Money and Relationships


Dear Linda,
I know that the economy stinks right now, and that my husband and I have it easier than most. However, our squabbling over money is driving us both over the edge. I’m more a spender, and he’s more a saver, but it generally works out after we talk it through. But lately we have to talk through what we do about everything around money. Is this normal? Any advice?

Dear She, I sympathize with your situation. It is stressful to have money woes, and to fear that you *may* have money woes, and also disconcerting to be watched closely, especially around money. Here are some suggestions on how to work with your husband to ease things up.
1. Come to general agreement on necessary and discretionary budgets based on current salary.
2. Agree on what you could do collectively or independently to increase overall salary, but make a plan based on what you’re making now. You may also elect to make plans for what you would do with more discretionary monies, once additional monies flow in.
3. Be fair and even generous in listening to your spouse and what’s important to him. And be clear and direct about what’s important to you. Don’t put his needs first, but don’t put your own first either.
4. With money and relationships, there is always a history. When working through what you want to do now, its normal to have old upsets and feelings come up. Listen to yourself and your spouse and let the old issues come out. Current agreements should support both parties and help everyone put past issues in the past.
5. This conversation may lead you to realize that you are not living within your means, going into debt for expenses you may or may not need. If this is the case, accept it and work with it. Find a way to increase income and decrease outgo. It might take some belt tightening or even some drastic measures to correct things, but better to realize and deal with the problem than to bury it and act like nothing is wrong, until money squabbles arise.
3. Sometimes an object or possession holds charged emotions for one party or the other. This may or may not arise with the conversations and with reflections, but if it does, deal with it head-on and work together to resolve the issue.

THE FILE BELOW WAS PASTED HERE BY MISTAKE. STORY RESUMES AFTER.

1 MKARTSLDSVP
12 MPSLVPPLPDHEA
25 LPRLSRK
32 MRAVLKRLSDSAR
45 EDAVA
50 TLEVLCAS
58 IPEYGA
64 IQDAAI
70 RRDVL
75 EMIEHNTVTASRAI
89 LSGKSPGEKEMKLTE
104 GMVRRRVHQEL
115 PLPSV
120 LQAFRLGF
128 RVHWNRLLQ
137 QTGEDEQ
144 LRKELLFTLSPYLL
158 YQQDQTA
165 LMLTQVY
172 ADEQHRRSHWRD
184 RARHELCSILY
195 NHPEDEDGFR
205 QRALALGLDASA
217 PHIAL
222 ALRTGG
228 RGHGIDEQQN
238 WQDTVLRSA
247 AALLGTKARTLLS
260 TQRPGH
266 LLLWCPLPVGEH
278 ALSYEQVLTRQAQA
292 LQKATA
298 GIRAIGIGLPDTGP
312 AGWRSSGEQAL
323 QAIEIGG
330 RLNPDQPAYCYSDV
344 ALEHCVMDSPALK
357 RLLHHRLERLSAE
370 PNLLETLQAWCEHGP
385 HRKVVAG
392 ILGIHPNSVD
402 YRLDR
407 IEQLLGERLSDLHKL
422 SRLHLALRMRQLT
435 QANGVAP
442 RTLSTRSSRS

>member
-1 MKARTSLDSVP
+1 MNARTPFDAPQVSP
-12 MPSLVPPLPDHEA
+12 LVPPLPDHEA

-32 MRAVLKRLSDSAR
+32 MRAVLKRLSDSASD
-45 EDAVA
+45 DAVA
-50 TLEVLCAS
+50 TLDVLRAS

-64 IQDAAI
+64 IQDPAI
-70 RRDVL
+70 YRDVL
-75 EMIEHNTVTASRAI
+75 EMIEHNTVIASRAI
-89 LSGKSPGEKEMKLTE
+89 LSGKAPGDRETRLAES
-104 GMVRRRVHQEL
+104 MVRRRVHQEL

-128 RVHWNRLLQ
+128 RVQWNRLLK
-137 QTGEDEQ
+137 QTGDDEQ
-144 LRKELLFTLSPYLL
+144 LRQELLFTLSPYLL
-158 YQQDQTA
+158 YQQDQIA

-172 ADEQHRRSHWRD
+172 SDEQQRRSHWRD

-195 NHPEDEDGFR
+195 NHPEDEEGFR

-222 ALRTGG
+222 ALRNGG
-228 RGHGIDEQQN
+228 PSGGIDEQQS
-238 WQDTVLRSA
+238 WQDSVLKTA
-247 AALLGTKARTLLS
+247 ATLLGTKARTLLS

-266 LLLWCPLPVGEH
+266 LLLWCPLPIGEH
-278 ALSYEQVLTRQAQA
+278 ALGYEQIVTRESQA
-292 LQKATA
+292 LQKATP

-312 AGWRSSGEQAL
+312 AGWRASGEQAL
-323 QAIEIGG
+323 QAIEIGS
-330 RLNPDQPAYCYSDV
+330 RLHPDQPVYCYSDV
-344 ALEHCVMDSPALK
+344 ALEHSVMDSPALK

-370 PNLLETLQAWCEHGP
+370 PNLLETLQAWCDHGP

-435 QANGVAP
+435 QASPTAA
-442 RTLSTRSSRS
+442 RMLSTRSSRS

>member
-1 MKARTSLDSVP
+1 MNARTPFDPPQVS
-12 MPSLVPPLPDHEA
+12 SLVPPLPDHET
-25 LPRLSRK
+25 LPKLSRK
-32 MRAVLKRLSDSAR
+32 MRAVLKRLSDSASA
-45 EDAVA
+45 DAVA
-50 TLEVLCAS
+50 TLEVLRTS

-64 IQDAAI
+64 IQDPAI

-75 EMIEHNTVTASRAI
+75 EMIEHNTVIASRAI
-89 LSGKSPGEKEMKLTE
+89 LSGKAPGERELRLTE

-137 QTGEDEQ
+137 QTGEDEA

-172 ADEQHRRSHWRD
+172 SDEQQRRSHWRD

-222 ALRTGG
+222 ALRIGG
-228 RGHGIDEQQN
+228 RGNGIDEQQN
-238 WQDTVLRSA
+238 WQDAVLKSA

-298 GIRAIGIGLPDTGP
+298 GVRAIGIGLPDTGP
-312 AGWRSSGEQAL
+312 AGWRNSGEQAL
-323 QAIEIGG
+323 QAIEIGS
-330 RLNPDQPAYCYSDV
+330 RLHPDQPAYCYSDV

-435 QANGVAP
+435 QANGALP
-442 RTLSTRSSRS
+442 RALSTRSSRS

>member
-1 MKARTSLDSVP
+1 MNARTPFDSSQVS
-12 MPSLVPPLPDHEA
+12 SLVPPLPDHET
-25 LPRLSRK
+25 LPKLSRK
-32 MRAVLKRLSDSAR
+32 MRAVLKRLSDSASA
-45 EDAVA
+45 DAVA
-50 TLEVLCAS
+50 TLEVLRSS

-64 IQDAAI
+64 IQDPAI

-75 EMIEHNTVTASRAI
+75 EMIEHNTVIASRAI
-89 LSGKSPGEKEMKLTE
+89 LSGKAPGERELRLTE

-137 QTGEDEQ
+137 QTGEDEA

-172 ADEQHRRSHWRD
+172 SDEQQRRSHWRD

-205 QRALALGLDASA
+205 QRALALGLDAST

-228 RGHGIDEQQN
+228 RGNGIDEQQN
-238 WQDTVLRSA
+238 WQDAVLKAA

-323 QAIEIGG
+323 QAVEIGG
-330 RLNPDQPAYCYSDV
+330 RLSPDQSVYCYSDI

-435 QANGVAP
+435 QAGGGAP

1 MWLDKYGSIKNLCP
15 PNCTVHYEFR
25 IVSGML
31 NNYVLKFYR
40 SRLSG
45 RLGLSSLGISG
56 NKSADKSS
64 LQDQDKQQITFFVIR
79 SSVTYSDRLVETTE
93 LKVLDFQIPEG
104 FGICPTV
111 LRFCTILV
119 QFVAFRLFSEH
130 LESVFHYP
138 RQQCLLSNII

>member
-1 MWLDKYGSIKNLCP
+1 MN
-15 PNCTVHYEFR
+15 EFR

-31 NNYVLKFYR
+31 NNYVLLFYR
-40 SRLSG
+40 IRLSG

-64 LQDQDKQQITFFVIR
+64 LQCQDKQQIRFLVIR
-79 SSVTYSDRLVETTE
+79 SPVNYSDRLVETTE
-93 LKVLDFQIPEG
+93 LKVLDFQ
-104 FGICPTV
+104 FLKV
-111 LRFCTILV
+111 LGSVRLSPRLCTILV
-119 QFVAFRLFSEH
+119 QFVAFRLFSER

4. If you have been with your spouse a long time, you might find that one party or the other has changed his or her perspective around money. A spender might become more of a saver going into middle years, for example. So the other party might be expecting past perspectives and behaviors and feel surprised and even betrayed by the change in outlook and behavior.
5. Share money earning or spending goal together, and build a new collaborative bond around money.
6. Celebrate successful communications and ongoing achievements, not necessarily in an expensive way, but in a meaningful way so that you feel in alignment with your spouse on money goals.
7. The big picture is that money impacts our view of ourselves, and how we see our lives. Working with the spouse to get on the same page around money is critical to your personal health, that of your spouse, and that of your relationship overall. So find a way to be fair to both parties around all money issues.

This is a difficult and ongoing issue for many relationships. I hope that the advice above helps you with yours.

This is a letter on Money and Relationships, an Excerpt from Chapter Three: Money Issues, from our upcoming Ask Linda e-Book

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